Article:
As he later explained, it was the only way he could maintain self-respect. He didn’t do it for the love of his country. Nor was it about the war. It was purely about not breaking down inside. He did it solely for himself.
Sometimes, I wonder how many English and Australian players think this way when it comes to the Ashes: Of not breaking down, for there is so much at stake.
A part of that credit must also go to the writers, who have weaved remarkable stories about The Ashes. Cricket is one of those few sports that gives scope for writing and the likes of Neville Cardus, CLR James, Mike Coward, Peter Roeuck have over the years given it a gourmet treatment for reading aficionados.
My First Brush With the Ashes
My first brush with The Ashes was in ’93 when an Allan Border-led Aussie side routed an insipid English team led by the groucho-moustached Graham Gooch.
England in those days of misery, forever changed their XI (in the previous Ashes of ’89, English selectors lead by Ted Dexter had used as many as 29 players throughout the series). From that bright summer I spent in Kashmir, the romanticism of Ashes stuck to me forever.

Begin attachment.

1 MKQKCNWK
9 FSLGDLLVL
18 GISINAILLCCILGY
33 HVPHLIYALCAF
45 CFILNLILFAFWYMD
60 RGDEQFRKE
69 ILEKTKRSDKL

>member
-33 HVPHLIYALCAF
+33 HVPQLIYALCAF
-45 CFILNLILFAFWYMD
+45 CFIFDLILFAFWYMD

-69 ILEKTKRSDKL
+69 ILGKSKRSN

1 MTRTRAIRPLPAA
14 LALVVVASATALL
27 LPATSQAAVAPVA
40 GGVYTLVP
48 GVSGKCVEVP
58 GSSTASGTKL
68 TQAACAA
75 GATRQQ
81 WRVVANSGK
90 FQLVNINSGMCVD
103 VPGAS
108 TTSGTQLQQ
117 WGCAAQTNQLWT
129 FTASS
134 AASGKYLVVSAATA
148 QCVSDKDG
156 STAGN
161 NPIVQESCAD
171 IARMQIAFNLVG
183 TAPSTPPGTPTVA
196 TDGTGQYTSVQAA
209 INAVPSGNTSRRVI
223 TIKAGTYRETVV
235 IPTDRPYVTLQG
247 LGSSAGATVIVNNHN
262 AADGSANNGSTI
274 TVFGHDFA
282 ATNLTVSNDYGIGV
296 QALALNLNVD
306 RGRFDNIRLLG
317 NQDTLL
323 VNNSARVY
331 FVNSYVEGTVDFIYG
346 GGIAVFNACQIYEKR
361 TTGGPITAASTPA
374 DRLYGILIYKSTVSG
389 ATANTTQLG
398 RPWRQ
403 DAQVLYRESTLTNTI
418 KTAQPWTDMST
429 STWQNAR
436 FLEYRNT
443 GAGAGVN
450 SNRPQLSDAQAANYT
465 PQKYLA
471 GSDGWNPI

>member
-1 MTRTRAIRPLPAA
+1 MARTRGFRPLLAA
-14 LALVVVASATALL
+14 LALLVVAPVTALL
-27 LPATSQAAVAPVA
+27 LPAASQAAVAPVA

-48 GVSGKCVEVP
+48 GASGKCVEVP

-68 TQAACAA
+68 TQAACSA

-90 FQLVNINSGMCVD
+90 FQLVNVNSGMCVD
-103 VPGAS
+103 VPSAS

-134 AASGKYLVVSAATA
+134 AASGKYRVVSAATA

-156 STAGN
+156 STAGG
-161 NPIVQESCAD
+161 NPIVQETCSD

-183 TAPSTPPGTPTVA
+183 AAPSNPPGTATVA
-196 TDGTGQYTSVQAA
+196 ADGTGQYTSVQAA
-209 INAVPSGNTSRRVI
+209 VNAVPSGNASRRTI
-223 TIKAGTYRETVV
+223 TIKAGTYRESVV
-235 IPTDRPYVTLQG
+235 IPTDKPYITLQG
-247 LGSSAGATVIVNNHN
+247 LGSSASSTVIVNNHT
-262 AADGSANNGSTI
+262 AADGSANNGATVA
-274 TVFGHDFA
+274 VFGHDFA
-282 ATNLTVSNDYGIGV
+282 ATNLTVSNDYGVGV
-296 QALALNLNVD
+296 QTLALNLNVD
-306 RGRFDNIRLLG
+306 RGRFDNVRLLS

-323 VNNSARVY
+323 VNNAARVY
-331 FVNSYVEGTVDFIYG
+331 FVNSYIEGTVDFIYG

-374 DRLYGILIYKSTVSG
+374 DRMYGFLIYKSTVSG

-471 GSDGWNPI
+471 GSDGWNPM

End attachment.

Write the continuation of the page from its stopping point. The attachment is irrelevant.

With the advent of internet still a good decade away, those days the only means of keep tracking of the series was through the newspaper sports page, which would arrive in the afternoons, and a weekly magazine – which I read with great enthusiasm (especially the tour diaries of Mike Coward).
In the following winter, with enough time time to kill during the winter school break, my cousin brought some VHS cassettes from his Delhi trip for me, sensing my love for the game. Two of those cassettes included, That Man Botham and Richie Benaud Presents.
One of the most visible memories from it remains Richie Benaud in his soft mellifluous tone speaking about the 1974/75 Ashes played in Australia. Those were the times when young people had started experimenting with LSD, free sex and personal freedom. Shackles were breaking. Students rose up in Paris one morning with placards of revolution.